On the re-election on Evo Morales as the President of Bolivia.
After Bolivia's new constitution was passed in a national referendum on Sunday, thousands gathered in La Paz to celebrate. Standing on the balcony of the presidential palace, President Evo Morales addressed a raucous crowd: "Here begins a new Bolivia. Here we begin to reach true equality.",writes Benjamin Dangl
The domestic and international reaction to the Left parties that are in office in a number of countries in South America – most notably in Bolivia and Venezuela – has tended to utilise violent, non-democratic and even means of sabotage to destabilise the regimes. The ongoing developments in Bolivia are the most notable examples of the tactics of the opposition.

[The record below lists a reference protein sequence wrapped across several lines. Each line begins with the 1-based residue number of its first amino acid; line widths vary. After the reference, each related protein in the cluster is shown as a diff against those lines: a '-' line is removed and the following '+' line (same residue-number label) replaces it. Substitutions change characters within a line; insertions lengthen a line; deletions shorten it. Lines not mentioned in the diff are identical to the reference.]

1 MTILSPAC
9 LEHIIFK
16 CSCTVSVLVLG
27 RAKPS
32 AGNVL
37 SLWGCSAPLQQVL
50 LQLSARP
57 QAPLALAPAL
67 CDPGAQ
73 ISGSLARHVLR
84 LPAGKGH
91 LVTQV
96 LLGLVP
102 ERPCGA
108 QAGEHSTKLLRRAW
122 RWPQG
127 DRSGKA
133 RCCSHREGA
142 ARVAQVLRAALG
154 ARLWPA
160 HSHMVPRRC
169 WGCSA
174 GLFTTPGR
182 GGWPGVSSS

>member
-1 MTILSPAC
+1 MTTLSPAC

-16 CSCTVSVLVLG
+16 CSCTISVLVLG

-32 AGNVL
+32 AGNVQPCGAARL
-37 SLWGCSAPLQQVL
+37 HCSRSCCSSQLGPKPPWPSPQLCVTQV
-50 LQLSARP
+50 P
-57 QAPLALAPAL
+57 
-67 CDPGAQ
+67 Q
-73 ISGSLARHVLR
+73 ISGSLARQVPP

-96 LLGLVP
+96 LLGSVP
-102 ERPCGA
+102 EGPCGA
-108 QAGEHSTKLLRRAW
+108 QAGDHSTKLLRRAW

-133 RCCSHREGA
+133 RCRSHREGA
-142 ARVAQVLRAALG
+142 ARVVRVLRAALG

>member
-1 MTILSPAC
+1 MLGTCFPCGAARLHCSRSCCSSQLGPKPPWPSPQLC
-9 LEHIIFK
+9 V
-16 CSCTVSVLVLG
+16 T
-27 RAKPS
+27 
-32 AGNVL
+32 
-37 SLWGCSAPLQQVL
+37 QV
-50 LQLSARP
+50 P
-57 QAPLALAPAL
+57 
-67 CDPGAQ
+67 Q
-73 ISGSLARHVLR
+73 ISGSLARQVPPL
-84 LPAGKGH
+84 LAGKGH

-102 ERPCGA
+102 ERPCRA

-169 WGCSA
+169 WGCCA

The big question when Morales was elected was whether he could stay long in office, or whether the Bolivian right, perhaps in collusion with the armed forces, could oust him. He has now demonstrated that he can.
An EPW editorial (Courtesy Economic and Political Weekly) and an article by Immanuel Wallerstein (Courtesy Monthly Review) on the political developments in Bolivia.
The exit poll results ratified the mandate of President Morales and his Vice President García Linera and recalled three of the eight governors who were subjected to voting at the referendum. Article courtesy, Telesur and MRZine.
"The Bolivian extreme-right wing and its Washington sponsors will doubtless undertake new actions against the people and government of the indigenous President Evo Morales; however, despite having drawn the conclusion in their own favor, strategically they have lost."
An upcoming autonomy referendum for Bolivia’s richest province may push the South American nation on a path toward political disintegration. Bolivian vote could spark grave political crisis. Latin Leftists show of strong support to Bolivia.